Imagine standing at the top of a set of stairs, about to descend into an underground train station that you’ve never been to before. To reach your train, you must make your way downstairs by escalators, pass through fare gates, turn down the correct hallway and move across multiple train platforms going to various destinations. Now imagine that you are blind. How will you make your way through the maze to your train?
This is a challenge that thousands of blind and low-vision travelers face every day, not only in train stations but in airports, convention centers, museums and sporting arenas. Without a sighted guide, navigating such complex spaces can be intimidating. Fortunately, solutions exist that can turn your phone into an audio-based navigation system to talk you through your route. A new standard recently published by CTA aims to create consistency for these services and thereby facilitate greater independence and confidence for blind and low-vision travelers.
The problem of navigation in the open — on the street or on the sidewalk, for instance — has been solved for many years. Phone and car guidance systems make use of the seemingly ubiquitous availability of a GPS signal, which triangulates your position via satellite. However, GPS has notoriously poor penetration through walls and underground, making indoor navigation an entirely new challenge.
To address this deficiency, some venues have turned to vendors of indoor navigation solutions, who install Bluetooth Low Energy (BLE) beacons or leverage Wi-Fi signals to provide users with a mobile app that identifies an accessible route based on the desired destination. They then use audio alerts to guide them along that route. For instance, a user entering a train station can be told where the ticket machines are located, how far and in what direction the stairway to the train platform is, how long the stairway is, and where to stand on the platform. The user may also opt to learn more about additional features such as the location of restrooms, emergency exits or even such things as museum displays.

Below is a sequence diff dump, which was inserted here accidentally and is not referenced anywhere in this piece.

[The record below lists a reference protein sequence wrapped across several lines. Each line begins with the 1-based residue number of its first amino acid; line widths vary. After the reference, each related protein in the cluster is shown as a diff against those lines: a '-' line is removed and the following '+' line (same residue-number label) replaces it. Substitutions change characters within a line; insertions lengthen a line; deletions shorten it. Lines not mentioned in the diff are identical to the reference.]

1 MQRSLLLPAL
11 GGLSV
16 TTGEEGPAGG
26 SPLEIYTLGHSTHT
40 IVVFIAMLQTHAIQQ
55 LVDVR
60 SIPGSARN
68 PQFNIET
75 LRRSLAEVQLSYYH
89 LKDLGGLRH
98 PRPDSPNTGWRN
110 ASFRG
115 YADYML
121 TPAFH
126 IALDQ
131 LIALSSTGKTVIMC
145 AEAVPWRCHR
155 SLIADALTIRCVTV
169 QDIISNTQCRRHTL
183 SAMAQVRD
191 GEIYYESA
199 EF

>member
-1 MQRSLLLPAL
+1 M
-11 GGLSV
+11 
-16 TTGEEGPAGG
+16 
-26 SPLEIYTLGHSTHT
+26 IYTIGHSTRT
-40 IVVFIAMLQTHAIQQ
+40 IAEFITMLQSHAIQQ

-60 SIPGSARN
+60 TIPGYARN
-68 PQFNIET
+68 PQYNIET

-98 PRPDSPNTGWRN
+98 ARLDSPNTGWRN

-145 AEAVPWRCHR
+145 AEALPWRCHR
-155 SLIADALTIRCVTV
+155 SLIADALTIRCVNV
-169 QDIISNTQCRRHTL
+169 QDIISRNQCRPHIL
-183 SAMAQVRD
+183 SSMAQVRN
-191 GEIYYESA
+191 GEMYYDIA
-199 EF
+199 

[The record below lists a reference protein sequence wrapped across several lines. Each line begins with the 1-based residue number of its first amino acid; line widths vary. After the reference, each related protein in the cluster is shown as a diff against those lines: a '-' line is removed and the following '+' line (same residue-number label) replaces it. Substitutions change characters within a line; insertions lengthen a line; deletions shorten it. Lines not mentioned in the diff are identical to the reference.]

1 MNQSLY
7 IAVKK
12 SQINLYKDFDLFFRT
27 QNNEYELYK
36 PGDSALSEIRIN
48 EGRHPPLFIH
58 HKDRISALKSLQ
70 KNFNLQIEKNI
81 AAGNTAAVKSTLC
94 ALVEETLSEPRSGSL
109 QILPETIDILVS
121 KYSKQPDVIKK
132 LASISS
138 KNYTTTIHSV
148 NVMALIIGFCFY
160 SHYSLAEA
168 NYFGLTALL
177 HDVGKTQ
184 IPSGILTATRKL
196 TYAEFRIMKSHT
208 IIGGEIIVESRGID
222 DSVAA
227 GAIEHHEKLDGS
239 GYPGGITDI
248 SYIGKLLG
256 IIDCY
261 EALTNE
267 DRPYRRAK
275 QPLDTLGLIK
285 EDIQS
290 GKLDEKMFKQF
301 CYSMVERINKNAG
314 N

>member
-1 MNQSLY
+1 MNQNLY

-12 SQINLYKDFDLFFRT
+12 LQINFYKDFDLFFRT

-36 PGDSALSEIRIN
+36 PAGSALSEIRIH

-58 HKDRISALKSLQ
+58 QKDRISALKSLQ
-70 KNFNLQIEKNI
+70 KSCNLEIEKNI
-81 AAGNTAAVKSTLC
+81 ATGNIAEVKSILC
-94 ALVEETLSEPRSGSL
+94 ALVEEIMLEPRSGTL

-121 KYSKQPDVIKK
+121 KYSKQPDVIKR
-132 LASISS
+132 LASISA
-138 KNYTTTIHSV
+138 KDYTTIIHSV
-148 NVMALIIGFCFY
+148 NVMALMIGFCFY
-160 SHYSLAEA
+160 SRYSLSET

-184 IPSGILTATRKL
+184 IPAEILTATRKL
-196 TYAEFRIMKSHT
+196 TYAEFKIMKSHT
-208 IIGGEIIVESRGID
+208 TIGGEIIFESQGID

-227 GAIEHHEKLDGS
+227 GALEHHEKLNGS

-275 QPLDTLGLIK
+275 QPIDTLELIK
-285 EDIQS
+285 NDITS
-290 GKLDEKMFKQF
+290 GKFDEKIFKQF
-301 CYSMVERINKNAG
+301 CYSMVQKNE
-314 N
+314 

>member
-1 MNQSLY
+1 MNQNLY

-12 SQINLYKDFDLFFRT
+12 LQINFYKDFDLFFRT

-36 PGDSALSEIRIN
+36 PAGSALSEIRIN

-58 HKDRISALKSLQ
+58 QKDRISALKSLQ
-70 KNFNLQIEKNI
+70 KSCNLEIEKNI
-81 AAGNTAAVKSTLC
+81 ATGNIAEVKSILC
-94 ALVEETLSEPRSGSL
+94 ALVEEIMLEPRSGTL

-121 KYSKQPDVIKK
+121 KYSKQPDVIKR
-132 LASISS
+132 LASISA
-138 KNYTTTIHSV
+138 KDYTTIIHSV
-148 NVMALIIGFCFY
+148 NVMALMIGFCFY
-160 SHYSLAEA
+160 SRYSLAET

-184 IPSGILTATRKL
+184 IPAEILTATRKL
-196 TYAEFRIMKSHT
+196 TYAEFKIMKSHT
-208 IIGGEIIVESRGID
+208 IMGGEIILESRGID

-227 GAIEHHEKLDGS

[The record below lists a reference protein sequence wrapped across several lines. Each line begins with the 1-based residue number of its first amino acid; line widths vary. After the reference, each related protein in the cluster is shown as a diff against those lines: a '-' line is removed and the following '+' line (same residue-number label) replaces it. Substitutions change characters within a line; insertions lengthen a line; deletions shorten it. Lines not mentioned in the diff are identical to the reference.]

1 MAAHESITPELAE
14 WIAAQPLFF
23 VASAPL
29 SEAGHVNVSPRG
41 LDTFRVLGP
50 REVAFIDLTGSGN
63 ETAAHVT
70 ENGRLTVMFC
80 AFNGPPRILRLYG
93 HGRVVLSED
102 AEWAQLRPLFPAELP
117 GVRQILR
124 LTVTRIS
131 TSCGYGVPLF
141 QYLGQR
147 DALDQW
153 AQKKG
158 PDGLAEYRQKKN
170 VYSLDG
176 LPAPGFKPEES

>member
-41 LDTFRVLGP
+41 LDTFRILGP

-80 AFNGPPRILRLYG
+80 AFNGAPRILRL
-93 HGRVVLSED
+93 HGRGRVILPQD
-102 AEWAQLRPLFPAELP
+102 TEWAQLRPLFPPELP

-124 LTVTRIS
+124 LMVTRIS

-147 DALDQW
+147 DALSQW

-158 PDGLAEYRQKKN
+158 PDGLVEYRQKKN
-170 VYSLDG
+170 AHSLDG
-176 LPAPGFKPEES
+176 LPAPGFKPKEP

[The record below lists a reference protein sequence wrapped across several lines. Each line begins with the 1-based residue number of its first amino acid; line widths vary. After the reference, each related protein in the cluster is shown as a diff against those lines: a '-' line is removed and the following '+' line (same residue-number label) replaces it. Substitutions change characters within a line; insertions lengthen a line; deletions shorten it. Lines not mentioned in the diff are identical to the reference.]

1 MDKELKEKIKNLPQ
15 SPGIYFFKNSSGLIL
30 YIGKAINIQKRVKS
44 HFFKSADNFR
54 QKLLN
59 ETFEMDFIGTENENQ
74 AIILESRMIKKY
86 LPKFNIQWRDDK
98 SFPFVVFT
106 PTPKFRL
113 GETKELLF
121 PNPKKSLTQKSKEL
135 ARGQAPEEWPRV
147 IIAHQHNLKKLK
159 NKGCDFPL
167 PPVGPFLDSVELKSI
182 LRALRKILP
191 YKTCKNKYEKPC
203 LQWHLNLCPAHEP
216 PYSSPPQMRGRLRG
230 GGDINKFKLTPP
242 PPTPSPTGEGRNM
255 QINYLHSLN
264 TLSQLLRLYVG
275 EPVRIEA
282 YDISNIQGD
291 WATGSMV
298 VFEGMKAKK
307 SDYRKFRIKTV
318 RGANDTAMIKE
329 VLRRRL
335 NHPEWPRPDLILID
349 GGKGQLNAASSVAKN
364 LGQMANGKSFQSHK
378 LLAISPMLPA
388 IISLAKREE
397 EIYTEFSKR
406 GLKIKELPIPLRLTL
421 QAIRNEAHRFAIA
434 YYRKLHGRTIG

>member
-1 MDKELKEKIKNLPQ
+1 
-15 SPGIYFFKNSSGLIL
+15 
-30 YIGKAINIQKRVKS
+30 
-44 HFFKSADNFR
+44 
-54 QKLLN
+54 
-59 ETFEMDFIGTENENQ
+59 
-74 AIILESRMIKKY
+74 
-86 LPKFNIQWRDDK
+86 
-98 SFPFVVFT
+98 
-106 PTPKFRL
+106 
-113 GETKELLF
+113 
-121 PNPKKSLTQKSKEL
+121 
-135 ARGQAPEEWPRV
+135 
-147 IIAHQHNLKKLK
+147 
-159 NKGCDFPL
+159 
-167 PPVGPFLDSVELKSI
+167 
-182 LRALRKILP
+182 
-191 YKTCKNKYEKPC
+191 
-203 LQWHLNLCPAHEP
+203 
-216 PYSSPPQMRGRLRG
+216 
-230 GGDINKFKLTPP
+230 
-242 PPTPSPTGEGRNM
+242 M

Although the number of indoor navigation solutions is increasing, the information provided can vary widely. Those moving through multiple locations serviced by different apps may find that each app provides slightly different information at different times. This is where a standard set of baseline requirements can help.
Published in June 2019, Inclusive, Audio-based, Network Navigation Systems for All Persons including those Who are Blind/Low Vision (ANSI/CTA-2076) aims to provide a consistent user experience by establishing requirements and recommendations for indoor navigation applications. When app developers and indoor locations across the country adopt the same principles in building their systems, it exponentially improves the user experience and allows people to travel more confidently, knowing they will receive similar information across venues.
Audio-based indoor navigation systems are a cost-effective way to provide those with disabilities the same freedom to travel as everyone else and more fully promote the inclusion of people with disabilities into the workplace and society.
The global M-Enabling Summit promotes accessible technologies for senior citizens and persons with disabilities. Held last June, one session focused on indoor navigation for those who are blind or low vision. Panelists from Verizon, Wayfindr, DC Metro, and Envision Workforce Innovation Center discussed the indoor wayfinding eco-system and how standards will help accelerate the adoption of accessible indoor navigation services.
Wayfinding services were also the star attraction at the inaugural Accessible Indoor Navigation Symposium, hosted by the American Printing House for the Blind in March. Companies discussed standards, innovative technologies, best practices and next steps for indoor navigation. A second symposium will be held in 2020.